posted to www.marxmail.org on September 30, 2004
Shortly after the terrorist attack on Beslan, James Petras wrote an attack on Chechen nationalism that contained the following:
“Anglo-US governments and their ‘political fronts’ provide sanctuary to the Chechen terrorist leaders as part of their strategy to sustain a war of attrition against Russia and especially Putin using the Chechen people as guinea pigs. The outcome of Chechen independence would most likely resemble Kosovo – a client state, with a big US military base, run by gangsters and warlords, trafficking in drugs, sex-slaves and military contraband – and deeply involved in fomenting separatist terror along Russia’s southern border – namely the Republic of Dagestan (which is multi-ethnic and close to the oil and gas rich Caspian Sea). The enemy of Russia is not an autonomous Chechen Republic but a terrorist gangster-run state, controlled by US and British security forces, aimed at further dismembering Russia and destroying Putin’s efforts to reform the Russian state.”
This facile analogy between Kosovo and Chechnya can only be made if one ignores political economy. The breakup of Yugoslavia was intended to remove one of the few remaining legacies of socialism in Eastern Europe. Secessionist movements in Croatia, Slovenia, Bosnia and Kosovo were encouraged as a battering ram against the state-owned enterprises favored by Milosevic and elements of the Yugoslav army. In Serbia, after CIA-backed “dissidents” finally came to power in a coup against Milosevic, they began dismantling the Titoist base of the economy. The end result has been economic misery.
What was the model for these CIA-backed “dissidents”? None other than the Yeltsin government in Russia, whose successor now presides over a class-divided society where capitalism is being built free of the counterproductive excesses of the Yeltsin era.
Although much is made over NGO agitation on behalf of the Kosovars and the Chechens respectively, the contrast between them and the real locus of power cannot be sharper. Not only has Washington has refused to confront Yeltsin or Putin over the war against the Chechens, President Clinton stated that Yeltsin was a Lincoln-esque figure trying to preserve the union against secessionists.
Putin has also ingratiated himself to Washington. You’ll recall that just at the time that the claim that weapons of mass destruction existed in Iraq was being debunked for good, Putin stepped forward to say that Russian intelligence had proof that they did exist. His proof was about as solid as Donald Rumsfeld’s.
By serving as an effective steward over the capitalist transformation of Russia and an accomplice to US imperialist goals, Putin has earned George W. Bush’s undying friendship. The May 20, 2002 Guardian reported that Bush has even coined a pet name for him: “Pootie-Poot”. The article quotes Condoleezza Rice on their male bonding: “To see the kind of relationship that Presidents Bush and Putin have developed and to see Russia firmly anchored in the west, that’s really a dream of 300 years, not just of the post-cold war era”. Time magazine quoted a former Putin aide as saying the Russian leader “devoured an enormous amount of information on Bush and everything related to him”. That sounds a little bit like making an effort to read every novel ever written by Tom Clancy.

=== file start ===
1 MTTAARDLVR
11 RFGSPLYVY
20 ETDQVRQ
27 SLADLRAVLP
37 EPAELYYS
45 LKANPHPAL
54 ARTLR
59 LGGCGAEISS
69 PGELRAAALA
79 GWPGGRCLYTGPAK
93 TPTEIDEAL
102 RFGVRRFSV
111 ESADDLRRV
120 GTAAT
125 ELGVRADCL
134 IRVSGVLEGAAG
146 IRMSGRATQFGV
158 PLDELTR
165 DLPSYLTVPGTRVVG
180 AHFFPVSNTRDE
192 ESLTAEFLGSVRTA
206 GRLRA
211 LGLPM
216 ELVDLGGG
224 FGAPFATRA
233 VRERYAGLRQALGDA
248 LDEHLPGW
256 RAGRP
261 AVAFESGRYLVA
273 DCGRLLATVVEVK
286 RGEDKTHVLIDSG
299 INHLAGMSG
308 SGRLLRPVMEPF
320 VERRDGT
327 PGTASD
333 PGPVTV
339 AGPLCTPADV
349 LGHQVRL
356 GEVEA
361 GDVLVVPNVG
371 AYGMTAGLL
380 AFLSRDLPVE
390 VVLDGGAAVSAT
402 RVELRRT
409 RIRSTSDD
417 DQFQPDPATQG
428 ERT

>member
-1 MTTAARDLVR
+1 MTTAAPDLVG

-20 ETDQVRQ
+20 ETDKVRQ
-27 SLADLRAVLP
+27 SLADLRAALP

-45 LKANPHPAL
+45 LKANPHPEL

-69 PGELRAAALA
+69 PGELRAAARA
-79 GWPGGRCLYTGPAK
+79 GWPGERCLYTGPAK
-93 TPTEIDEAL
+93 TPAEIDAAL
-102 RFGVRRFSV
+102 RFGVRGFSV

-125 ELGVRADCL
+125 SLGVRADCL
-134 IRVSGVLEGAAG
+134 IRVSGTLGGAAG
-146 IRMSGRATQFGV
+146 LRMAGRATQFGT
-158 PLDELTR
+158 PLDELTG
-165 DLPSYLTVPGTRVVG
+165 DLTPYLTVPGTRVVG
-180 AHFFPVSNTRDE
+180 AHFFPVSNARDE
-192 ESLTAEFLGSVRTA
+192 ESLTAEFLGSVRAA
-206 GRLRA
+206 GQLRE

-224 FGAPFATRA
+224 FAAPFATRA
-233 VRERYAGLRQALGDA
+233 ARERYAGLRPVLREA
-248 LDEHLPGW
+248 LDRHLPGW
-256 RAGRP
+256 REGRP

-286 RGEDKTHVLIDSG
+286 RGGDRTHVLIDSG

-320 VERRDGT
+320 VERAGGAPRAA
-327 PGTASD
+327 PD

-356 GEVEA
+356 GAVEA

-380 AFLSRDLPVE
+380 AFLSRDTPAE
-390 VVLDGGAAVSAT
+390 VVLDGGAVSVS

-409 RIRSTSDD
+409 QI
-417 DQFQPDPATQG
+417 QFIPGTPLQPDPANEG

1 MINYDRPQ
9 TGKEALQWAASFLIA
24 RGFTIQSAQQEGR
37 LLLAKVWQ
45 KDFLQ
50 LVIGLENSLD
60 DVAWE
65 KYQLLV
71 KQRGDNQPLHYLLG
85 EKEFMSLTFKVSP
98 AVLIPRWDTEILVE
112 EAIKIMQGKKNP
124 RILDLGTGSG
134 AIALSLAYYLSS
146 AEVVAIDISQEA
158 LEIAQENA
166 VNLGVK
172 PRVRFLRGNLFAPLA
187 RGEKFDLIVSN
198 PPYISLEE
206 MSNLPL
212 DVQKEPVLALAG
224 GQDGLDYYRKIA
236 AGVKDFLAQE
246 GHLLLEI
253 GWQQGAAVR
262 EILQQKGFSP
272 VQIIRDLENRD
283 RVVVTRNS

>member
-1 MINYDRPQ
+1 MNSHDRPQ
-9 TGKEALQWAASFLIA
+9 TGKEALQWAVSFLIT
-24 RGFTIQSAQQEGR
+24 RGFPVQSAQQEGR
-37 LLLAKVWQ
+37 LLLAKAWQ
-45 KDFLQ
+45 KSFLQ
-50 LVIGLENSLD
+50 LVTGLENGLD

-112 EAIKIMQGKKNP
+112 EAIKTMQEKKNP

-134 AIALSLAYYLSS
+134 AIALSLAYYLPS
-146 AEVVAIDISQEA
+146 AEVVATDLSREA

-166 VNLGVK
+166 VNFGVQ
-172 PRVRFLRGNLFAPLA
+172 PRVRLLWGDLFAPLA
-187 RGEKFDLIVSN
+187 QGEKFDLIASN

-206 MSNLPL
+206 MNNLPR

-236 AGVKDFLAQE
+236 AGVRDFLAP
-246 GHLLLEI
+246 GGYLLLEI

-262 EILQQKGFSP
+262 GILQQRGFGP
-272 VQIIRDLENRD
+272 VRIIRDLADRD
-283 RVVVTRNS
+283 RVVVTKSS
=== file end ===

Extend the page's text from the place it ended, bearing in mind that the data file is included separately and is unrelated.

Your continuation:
Reading today’s NY Times would certainly go a long way in allaying fears about Western imperialist plots to break up Russia in order to seize control over the oil fields. It turns out that the Russians themselves are all too happy to cut deals with multinationals in much the same way that rival mafias hammer out a deal to share in drug profits. Not only has Conoco become a partner in Lukoil, they share a common interest in robbing the Iraqi people of one of their few assets: oil.
NY Times, September 30, 2004
ConocoPhillips Buys Stake in Lukoil
By THE ASSOCIATED PRESS
MOSCOW (AP) — In a deal paving the way for future joint ventures, U.S. oil giant ConocoPhillips on Wednesday won an auction with a bid of nearly $2 billion for the Russian government’s 7.6 percent stake in Russia’s Lukoil — the world’s No. 2 oil company by reserves.
In the biggest privatization in Russia’s history, ConocoPhillips offered $1.988 billion, only a fraction above the $1.928 billion starting price.
“Of course, we are satisfied with the biggest price in Russia’s privatization,” said Lukoil vice president Leonid Fedun. “We are expecting a significant increase in the capitalization of the company.”
Immediately after winning the auction, ConocoPhillips announced in a joint statement that it planned to increase its stake to 20 percent, which would allow it to record a share of the company’s reserves of 20.1 billion barrels of oil equivalent in its books.
It also announced that it had offered to buy a 17.5 percent stake in a production sharing agreement allowing Lukoil to develop Iraq’s giant, 4 billion barrel West Qurna field, and would pay another $374 million to secure a 30 percent stake in a new joint venture to tap into rich Siberian oil reserves in the Timan Pechora region.
“People were expecting a knock-out number,” said Ronald Smith, oil and gas analyst at the Renassiance Capital investment bank of the auction results. “We thought maybe they’ll give a real signal that Russian assets are undervalued. But they ConocoPhillips got a great deal. If you look just at Timan Pechora — it means they can add 12 percent to their liquid reserves immediately.”
Lukoil’s 1997 deal to drill at West Qurna, one of the most promising Iraqi oilfields, has hinged on approval of the new Iraqi administration.
“Iraq is a wild card,” Smith said. “If that ever comes off, both companies will be terribly tickled: no analysts include the Iraq numbers in their reports, though.”